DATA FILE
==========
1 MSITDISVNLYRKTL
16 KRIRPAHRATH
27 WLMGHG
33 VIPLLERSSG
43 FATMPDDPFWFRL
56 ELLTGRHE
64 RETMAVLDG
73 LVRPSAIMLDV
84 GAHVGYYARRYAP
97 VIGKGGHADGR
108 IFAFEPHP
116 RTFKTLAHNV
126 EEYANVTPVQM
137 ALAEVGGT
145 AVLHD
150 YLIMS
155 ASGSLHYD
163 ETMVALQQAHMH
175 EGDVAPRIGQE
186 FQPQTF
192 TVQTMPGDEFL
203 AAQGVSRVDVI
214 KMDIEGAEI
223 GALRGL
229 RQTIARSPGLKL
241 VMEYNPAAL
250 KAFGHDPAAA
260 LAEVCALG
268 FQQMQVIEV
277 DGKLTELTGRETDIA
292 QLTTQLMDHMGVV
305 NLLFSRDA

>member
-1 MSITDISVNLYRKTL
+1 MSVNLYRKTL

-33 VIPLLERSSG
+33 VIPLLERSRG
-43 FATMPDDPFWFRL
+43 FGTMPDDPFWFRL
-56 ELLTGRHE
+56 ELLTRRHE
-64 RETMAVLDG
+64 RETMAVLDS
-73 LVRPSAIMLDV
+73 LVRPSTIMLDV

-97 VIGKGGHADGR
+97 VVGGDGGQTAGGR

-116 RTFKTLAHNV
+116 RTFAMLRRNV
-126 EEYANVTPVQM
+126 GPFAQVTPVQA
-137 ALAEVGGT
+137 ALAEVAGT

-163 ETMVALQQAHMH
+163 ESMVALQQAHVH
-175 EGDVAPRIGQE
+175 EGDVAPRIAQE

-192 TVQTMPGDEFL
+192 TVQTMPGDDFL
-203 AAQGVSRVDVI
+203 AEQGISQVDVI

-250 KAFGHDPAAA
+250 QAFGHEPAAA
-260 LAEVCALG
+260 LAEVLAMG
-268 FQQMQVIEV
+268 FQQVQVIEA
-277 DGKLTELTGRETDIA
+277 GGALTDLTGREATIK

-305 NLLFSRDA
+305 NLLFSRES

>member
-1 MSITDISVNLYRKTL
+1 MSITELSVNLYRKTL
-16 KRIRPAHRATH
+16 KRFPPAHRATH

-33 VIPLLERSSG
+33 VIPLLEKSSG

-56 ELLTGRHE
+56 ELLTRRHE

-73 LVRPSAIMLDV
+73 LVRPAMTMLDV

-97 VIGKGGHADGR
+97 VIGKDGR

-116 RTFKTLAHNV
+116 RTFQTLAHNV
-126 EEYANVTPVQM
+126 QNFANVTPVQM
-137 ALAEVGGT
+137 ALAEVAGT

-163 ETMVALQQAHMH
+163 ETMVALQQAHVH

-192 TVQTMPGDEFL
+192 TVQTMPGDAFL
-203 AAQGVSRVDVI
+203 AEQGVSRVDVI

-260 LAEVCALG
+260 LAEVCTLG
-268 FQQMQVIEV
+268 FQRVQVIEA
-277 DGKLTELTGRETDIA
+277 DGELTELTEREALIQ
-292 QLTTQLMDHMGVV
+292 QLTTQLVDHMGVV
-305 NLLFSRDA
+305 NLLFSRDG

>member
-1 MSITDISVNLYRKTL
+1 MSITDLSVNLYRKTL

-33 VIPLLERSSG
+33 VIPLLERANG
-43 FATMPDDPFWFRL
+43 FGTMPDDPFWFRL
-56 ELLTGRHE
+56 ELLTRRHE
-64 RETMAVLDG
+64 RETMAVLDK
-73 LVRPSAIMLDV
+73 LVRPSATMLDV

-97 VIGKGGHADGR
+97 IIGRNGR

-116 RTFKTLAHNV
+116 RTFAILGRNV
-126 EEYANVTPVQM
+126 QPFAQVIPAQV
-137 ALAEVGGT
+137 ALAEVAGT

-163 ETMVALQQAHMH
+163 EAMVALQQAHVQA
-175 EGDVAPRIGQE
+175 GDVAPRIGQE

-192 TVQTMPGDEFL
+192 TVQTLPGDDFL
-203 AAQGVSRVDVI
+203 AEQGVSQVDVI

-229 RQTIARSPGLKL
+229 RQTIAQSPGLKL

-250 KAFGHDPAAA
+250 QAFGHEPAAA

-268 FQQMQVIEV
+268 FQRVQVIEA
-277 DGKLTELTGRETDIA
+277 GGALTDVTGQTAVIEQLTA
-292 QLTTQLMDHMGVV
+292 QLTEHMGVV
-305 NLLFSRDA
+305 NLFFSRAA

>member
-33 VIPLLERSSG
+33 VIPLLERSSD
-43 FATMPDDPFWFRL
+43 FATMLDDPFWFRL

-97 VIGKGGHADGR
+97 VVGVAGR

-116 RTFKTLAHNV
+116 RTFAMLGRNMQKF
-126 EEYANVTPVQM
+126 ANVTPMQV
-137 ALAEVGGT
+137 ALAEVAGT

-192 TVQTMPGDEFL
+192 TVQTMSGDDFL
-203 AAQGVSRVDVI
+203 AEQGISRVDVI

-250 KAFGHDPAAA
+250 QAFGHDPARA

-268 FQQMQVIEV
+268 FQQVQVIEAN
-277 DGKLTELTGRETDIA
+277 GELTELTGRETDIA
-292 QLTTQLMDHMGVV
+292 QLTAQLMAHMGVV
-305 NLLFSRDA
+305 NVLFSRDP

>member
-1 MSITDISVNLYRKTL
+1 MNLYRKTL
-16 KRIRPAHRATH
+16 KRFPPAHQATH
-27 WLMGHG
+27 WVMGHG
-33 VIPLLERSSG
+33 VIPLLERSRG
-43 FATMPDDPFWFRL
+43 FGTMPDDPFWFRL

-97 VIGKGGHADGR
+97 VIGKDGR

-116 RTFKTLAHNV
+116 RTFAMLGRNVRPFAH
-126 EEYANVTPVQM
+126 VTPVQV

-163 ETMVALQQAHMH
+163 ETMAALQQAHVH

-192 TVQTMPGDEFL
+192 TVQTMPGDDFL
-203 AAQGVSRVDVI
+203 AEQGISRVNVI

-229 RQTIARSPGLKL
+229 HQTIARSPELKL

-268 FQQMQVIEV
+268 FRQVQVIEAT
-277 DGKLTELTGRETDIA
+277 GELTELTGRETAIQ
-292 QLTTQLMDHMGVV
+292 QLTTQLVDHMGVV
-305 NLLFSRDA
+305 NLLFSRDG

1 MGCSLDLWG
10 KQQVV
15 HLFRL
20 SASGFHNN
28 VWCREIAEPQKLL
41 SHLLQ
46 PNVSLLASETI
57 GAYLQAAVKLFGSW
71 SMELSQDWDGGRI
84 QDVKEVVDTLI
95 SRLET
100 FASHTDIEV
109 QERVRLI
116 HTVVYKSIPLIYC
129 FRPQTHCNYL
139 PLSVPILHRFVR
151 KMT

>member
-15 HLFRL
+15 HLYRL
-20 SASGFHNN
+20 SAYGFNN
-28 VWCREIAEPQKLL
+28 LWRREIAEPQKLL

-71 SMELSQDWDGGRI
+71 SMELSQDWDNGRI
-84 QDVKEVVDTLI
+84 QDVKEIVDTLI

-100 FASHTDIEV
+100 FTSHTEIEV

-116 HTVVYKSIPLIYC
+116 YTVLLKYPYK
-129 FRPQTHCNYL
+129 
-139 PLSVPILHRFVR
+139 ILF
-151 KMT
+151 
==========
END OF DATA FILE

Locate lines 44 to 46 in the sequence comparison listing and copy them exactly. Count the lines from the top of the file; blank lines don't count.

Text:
-73 LVRPSAIMLDV
+73 LVRPSTIMLDV

-97 VIGKGGHADGR